My "poor behavior," as some might perceive it, stemmed from my unique perspective. The dream highlighted the importance of tolerance for diverse ways of thinking and reacting, even if they differ from the norm. What makes the norm anti-humanist in nature lies in its refusal to question its own morality and logic, thus closing itself from study that could improve it for greater inclusion of diverse people.

5. Asserting Your Rights is Essential:

While the dream world didn't show acceptance from the club, it underscored the fundamental human rights of protest, expression, and living by your own moral code. Even if these rights aren't always granted, they remain invaluable and should be fiercely defended.

We shouldn't succumb to the victim's mentality. Doing so would just enable the very same systems we are oppose to for opposing us. Instead, we should work to change them, either from outside or from within, or retire from them in the name of our mental survival.


The dream of the exclusive children's club can remind us that sometimes, the most valuable lessons come from rejecting conformity, and not using its benefits by being a part of it. It's okay to question the status quo, prioritize your well-being, and assert your right to be yourself, even if it unsettles others.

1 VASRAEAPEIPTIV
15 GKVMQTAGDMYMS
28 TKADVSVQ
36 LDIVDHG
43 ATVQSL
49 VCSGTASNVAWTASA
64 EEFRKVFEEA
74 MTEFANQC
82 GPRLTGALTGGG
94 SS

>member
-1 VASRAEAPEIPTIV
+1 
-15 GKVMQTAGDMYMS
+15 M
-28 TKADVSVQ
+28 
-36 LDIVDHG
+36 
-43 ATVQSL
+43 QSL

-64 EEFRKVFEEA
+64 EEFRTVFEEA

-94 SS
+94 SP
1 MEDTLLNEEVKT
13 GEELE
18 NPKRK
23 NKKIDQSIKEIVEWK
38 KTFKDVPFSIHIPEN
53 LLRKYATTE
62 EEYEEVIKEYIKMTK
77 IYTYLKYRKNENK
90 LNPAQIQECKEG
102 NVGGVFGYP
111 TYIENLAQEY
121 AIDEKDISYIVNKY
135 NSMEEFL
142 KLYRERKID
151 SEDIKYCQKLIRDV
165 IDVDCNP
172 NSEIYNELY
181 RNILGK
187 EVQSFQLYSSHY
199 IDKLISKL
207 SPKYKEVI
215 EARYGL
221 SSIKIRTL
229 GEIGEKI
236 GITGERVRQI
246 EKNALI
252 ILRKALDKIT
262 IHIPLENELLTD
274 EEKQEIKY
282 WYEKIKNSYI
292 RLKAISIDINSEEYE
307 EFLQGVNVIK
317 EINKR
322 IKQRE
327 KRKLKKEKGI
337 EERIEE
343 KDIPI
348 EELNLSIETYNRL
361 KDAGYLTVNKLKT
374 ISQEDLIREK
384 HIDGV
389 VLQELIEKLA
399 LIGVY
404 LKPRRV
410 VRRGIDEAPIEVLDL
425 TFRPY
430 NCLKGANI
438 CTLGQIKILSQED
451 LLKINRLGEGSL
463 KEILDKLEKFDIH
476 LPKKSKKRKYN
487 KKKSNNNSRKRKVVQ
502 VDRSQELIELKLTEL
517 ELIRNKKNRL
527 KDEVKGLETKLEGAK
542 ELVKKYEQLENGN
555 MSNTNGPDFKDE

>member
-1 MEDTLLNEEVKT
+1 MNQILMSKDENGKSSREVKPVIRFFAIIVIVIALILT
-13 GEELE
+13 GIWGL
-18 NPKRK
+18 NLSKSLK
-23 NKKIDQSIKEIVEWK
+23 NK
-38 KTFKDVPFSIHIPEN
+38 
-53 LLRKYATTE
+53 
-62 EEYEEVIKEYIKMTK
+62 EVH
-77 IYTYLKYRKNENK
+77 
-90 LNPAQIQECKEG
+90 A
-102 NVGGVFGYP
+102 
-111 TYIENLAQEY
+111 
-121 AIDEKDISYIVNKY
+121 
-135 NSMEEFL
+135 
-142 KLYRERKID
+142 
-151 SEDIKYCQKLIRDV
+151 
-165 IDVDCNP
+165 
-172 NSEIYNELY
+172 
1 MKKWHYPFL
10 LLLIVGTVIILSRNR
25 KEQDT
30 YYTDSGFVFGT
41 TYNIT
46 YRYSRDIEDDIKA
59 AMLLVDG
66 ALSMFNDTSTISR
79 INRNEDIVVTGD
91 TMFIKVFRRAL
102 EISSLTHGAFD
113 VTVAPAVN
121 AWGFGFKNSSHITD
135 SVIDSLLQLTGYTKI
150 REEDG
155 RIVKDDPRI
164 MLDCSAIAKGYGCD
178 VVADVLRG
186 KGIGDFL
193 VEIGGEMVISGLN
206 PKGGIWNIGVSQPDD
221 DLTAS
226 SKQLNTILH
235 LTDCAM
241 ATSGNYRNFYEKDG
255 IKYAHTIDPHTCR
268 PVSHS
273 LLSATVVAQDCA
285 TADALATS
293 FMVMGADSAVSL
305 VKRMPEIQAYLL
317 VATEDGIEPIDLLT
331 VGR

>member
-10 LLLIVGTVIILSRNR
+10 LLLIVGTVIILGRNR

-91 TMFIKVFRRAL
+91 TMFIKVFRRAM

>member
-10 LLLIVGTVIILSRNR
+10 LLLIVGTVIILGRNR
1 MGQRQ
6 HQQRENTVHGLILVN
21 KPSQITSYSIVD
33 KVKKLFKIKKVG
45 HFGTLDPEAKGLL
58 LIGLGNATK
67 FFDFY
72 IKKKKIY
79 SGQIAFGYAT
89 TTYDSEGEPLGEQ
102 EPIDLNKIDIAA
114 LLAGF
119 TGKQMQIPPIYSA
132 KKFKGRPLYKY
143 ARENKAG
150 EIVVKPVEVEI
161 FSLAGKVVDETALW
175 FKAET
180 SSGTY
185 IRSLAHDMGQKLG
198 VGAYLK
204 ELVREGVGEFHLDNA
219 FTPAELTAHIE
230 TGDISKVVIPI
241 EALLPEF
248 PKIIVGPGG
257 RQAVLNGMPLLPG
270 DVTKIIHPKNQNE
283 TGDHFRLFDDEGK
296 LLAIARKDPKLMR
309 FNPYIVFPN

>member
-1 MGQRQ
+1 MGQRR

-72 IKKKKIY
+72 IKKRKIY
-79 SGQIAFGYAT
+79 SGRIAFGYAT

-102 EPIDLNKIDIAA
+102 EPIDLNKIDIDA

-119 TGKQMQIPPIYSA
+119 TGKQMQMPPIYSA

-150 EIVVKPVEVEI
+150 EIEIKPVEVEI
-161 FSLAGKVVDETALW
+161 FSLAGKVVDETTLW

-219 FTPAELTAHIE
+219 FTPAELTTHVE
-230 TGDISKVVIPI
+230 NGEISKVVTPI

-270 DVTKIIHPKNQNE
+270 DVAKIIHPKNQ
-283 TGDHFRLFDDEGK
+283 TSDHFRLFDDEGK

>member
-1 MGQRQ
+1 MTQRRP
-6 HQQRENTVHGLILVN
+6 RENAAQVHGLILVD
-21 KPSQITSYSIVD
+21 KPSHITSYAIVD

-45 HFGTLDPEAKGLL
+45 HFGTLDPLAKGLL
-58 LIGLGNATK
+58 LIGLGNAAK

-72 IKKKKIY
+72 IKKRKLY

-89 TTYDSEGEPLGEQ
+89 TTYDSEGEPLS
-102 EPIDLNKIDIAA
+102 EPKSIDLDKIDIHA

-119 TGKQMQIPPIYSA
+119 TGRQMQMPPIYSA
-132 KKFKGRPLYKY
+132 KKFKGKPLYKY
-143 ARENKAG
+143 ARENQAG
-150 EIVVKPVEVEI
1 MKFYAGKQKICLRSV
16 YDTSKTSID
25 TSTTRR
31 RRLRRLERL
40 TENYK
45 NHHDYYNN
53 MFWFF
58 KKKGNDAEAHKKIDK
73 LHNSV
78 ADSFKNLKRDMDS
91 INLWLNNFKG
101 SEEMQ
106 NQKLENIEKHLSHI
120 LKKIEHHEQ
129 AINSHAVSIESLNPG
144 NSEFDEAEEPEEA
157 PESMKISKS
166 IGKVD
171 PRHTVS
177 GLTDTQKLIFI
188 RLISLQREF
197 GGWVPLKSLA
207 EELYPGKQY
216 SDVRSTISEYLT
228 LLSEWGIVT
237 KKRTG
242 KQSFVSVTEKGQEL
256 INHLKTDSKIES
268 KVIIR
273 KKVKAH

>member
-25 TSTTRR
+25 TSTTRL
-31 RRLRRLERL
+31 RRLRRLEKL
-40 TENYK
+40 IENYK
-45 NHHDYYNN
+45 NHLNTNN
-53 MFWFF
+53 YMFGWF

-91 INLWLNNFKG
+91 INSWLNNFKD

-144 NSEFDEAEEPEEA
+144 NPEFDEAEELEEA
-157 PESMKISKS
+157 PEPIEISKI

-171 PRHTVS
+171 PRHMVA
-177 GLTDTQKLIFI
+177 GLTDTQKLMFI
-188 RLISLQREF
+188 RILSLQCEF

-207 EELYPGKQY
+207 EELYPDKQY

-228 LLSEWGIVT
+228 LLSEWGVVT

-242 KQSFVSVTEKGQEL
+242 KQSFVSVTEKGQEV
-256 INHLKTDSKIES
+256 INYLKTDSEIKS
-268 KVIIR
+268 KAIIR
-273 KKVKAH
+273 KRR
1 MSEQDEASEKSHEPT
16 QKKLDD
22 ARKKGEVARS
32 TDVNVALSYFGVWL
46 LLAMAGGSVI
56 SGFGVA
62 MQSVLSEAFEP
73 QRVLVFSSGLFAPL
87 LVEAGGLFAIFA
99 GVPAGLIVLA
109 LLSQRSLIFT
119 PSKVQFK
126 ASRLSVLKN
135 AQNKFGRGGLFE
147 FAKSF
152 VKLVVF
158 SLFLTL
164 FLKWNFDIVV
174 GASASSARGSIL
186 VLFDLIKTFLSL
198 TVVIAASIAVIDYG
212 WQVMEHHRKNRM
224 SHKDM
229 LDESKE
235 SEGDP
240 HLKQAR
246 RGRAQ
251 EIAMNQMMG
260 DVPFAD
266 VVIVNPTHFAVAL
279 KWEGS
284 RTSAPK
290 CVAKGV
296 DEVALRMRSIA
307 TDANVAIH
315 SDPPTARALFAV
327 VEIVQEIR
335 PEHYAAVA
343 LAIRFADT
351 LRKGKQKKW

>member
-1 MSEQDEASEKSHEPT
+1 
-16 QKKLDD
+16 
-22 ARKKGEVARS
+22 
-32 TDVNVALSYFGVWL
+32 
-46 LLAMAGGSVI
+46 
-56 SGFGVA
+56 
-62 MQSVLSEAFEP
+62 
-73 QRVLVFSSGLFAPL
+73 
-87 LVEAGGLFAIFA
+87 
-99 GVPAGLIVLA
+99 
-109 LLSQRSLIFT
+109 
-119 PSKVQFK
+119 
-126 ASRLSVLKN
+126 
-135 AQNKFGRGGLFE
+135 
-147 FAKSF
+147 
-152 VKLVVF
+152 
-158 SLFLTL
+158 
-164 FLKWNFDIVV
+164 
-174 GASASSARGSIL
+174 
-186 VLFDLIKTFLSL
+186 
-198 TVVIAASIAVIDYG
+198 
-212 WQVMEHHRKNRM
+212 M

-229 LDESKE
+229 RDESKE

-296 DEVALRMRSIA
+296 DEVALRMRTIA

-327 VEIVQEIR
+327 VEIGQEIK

While striving for harmony is important, it shouldn't come at the cost of sacrificing your authenticity or ignoring potential dangers. Use your best judgment to navigate the complexities of the world around you. But do not settle with that skills current proportions, or you might be no better than the non-studious norms. Develop your critical thinking skills, so relying on those who refuse to understand you, would decrease.

48 views2 comments


Jul 24, 2023

I agree with your view entirely. By chance, does philosocom give lectures in the autumn?

Replying to

Thanks for reading.

Philosocom is purely a philosophy blog. Since I cannot speak and breathe at the same time, I don't often carry out lectures. If I do, I only do so through speeches, which you can find here, as well.


Tomasio A. Rubinshtein, Philosocom's Founder & Writer

I am a philosopher from Israel, author of several books in 2 languages, and Quora's Top Writer of the year 2018. I'm also a semi-hermit who has decided to dedicate his life to writing and sharing my articles across the globe. Several podcasts on me, as well as a radio interview, have been made since my career as a writer. More information about me can be found here.